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Viktoria Patapovich is a Bachelor’s student in computer science and mathematics at LMU who wanted to connect with other people passionate about quantum computing. She combined her love of quantum science and painting to found a new online marketplace called Quantum Merch.
Wearing Quantum Science on Her Sleeve
Do you like quantum physics? Are you Shor? Viktoria Patapovich grins from ear to ear when retelling quantum jokes – science-related puns and memes that she and her fellow students love sharing with each other. To her, the appeal isn’t in the humor alone, but rather in how these in-jokes help her better connect with other students about their shared interests. Viktoria’s enthusiasm for everything quantum-related is palpable, and she could chat with you for ages about the mysterious phenomena that undergird quantum computing. “You can’t always understand it logically,” she says. “It’s not so easy to talk about, because it’s just so different, as if it were magic.” Yet this “magic” has tangible effects in the real world. During an internship, she saw firsthand how normal, everyday business processes could be solved by a quantum computer that exploits the fantastic-seeming effects of quantum mechanics: “As scientists, we’re able to touch this magic just a little bit, and change it, and use it for our work,” she says with a sense of awe.
"People wear T-shirts with Puma or Adidas written on them, but why would you advertise for these companies when you could promote quantum computing instead?”
Although she was thrilled to be fully immersed in the world of quantum science, she nevertheless found it difficult to strike up a conversation about her work: “I’m not always so open, and can’t always find the right words.” So she began drawing her thoughts instead. A painter in her free time, Viktoria habitually draws images and diagrams in her lecture notes to help make the topics more tangible. One day she drew a cartoon image of the American mathematician Peter Shor, known for creating an algorithm that showed that quantum computers could factor numbers significantly faster than traditional computers. She drew him with a puzzled expression, saying “I’m not Shor…” In the next image, Peter looks confident and brightly exclaims, “Yes, I’m Shor!” She enjoyed showing these drawings to her friends so much that she thought to herself: why not put them on a T-shirt?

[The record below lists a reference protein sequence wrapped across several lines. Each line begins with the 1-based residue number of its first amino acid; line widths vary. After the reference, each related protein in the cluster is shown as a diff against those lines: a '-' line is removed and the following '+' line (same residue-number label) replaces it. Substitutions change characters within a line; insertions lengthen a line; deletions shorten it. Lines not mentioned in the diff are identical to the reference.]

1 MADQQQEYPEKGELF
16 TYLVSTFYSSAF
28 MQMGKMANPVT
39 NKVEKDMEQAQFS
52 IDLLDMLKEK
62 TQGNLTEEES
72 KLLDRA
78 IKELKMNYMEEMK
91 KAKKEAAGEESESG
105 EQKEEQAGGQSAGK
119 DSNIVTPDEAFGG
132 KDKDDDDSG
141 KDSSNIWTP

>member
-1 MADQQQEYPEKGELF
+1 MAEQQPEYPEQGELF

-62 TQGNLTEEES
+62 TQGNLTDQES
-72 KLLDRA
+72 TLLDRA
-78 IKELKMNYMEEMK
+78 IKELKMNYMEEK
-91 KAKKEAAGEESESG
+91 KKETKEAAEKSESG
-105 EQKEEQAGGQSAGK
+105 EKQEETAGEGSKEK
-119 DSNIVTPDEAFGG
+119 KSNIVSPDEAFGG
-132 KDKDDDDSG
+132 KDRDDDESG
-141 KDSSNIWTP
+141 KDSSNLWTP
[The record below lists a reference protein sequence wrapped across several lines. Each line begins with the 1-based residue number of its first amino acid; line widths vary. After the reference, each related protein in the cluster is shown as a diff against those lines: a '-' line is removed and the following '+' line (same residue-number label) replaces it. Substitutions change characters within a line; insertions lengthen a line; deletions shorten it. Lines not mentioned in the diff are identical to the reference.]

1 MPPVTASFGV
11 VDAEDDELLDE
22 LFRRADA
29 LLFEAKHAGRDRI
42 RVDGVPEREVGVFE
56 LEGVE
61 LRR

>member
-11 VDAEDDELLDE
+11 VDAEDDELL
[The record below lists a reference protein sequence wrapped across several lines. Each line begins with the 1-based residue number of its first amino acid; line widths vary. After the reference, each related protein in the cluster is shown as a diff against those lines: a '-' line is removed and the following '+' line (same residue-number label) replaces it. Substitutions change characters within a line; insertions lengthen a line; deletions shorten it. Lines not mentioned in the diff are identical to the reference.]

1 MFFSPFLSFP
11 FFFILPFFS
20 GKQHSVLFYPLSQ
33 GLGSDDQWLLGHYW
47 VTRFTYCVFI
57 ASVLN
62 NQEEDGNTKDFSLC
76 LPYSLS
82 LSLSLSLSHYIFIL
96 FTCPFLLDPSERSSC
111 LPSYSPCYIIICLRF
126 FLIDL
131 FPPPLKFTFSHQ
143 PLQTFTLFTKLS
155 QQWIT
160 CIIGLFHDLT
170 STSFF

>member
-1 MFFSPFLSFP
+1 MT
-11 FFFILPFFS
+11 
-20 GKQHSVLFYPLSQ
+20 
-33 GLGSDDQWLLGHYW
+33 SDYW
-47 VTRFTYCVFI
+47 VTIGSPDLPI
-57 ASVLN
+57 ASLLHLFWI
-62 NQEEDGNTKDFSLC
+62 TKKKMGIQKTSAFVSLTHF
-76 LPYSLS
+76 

She would soon develop that idea into an online store called Quantum Merch, merging her passion for drawing with her love of quantum jokes. She hopes her merch can start conversations about quantum science. “People wear T-shirts with Puma or Adidas written on them,” she says, “but why would you advertise for these companies when you could promote quantum computing instead?” After launching the website in January, Viktoria was pleased to discover that many people felt the same way she did. A wave of positive messages flooded her inbox. Fellow students, postdocs, and professors from all over the world wrote to her asking what was coming next, even suggesting ideas for future merch. Michael Nielson, co-author of one of the fundamental texts on quantum computing – one of Viktoria’s favorites – sent her a compliment. Even Peter Shor reached out to praise the cartoon rendering of himself.
Viktoria was initially surprised by the outpouring of messages, but now believes she understands why she was met with so much encouragement. “Scientists are super proud of their research,” she explains. “I’m proud that I do quantum computing, and I want to show that to other people. When I put on a T-Shirt that has something about quantum computing on it, it’s a lot easier to meet other people in that field.” And it’s not just a conversation starter for scientists. Non-scientists, who may not understand the joke, often ask what’s on her shirt. She is more than happy to use that opportunity to spread the word about the wonders of quantum computing. Because of this, wearing her own merch around town has made her more confident talking about this complicated subject with anyone. “I just want to bring people together. And I think it’s awesome that I can get people interested in quantum science just by wearing a T-shirt.”